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MMM #29: Mother of all clock angle problems

Quan and Daniel have posted the answer to MMM #28 at Blinkdagger so now it's time for MMM #29.

I call this one the "mother of all clock angle problems." Some of you may have run into those problems where you have to figure out the angle between the two hands of a clock at weird times. Well, I took that problem as a starting point and added a twist to it.

Consider a 12-hour analog clock with two hands and a round face. Consider the angle between the two hands at any given time and, when the angle between the hands is not 180 degrees, take the smaller of the two angles. Thus, at 12:00 the angle between the two hands is 0 degrees. At 3:00 and at 9:00 it's 90 degrees.

If we me measure the angle between the two hands at each of the 61 consecutive minutes between 12:00 and 1:00 inclusively, what is the sum of those 61 angles?

Remember to show your work.

Here are the rules for the contest:

1. Email your answers with solutions to mondaymathmadness at gmail dot com.
2. Only one entry per person.
3. Each person may only win one prize per 12 month period. But, do submit your solutions even if you are not eligible.
4. Your answer must be explained. You must show your work! Wild About Math! and Blinkdagger will be the final judges on whether an answer was properly explained or not.
5. The deadline to submit answers is Tuesday, April 7, 12:01AM, Pacific Time. (That’s Tuesday morning, not Tuesday night.) Do a Google search for “time California” to know what the current Pacific Time is.)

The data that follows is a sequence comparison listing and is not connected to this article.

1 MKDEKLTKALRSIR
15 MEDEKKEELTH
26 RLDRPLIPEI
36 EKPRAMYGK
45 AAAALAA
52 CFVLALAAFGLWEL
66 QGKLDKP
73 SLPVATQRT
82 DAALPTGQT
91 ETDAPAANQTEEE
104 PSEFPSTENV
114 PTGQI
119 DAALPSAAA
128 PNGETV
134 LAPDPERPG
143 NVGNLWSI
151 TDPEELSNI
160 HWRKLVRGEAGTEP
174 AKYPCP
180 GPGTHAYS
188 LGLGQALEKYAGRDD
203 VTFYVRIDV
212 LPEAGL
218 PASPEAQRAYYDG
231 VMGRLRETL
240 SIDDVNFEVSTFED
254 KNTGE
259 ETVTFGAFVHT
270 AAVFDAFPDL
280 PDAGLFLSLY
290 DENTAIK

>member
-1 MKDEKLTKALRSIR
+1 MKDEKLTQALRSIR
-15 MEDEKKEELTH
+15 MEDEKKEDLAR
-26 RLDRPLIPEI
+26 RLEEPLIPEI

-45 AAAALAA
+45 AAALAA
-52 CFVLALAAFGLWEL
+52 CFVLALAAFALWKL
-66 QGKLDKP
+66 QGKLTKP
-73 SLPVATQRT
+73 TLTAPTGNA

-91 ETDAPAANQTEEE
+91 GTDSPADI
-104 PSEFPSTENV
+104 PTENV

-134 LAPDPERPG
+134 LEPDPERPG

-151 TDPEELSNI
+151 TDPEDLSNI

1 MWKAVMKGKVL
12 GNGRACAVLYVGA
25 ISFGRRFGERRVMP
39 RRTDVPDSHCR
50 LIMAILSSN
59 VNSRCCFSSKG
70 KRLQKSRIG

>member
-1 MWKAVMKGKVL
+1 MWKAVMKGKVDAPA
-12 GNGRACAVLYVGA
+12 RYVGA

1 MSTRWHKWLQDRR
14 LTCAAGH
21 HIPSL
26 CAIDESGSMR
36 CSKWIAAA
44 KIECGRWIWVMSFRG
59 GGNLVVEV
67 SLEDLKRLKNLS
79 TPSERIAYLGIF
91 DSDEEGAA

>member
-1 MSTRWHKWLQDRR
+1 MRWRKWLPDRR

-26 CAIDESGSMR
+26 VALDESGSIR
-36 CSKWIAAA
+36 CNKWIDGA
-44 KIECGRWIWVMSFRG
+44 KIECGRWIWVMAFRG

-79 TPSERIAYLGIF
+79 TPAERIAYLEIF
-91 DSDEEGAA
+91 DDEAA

6. The winner will be chosen randomly from all timely well-explained and correct submissions, using a random number generator.
7. The winner will be announced Friday, April 10, 2009.
8. The winner (or winners) will receive a Rubik’s Revolution or a $10 gift certificate to Amazon.com or $10 USD via PayPal. For those of you who don’t want a prize I’ll donate $10 to your favorite charity.
9. Comments for this post should only be used to clarify the problem. Please do not discuss ANY potential solutions.
10. I may post names and website/blog links for people submitting timely correct well-explained solutions. I’m more likely to post your name if your solution is unique.

Comments (8) Trackbacks (2)
  1. Interesting problem!

    A variation may be to measure the angles clockwise using the hour hand as reference, and constraining the angles between -180 and 180 degrees. In this case, the answer seems more interesting, and can possibly be arrived at through some intuition.


  2. How do you sum angles? For example, is 180 degrees + 180 degrees 360 degrees or 0 degrees? Is thrice 180 degrees 540 degrees or 180 degrees?

  3. Clueless – nice variation!

    Ted — to sum angles you don’t do modular arithmetic. So, 180 degrees + 180 degrees = 360 degrees. Thrice 180 degrees = 540 degrees.

  4. In this problem are we assuming the hour hand stays stationary as the time increases from 12 to 1

  5. Hi Ishita,

    No, the hour hand does not stay stationery. Just like in a real clock, the hour hand moves a little bit every minute.

  6. are we supposed to keep the direction of measurement same or reverse it after 180 degrees as the angle between the hour hand is considered to be reflex after 180 degrees?

  7. Hi Neha, I don’t quite follow your question.

    If the (acute) angle between the two hands is 90 degrees, it could also be measured as 270 degrees (the obtuse angle), right? Always pick the smaller measurement, 90 in this case.

    Does that answer your question?

  8. Firstly there are only 60 minutes from 12:00 to 1:00 and their sum is 5793


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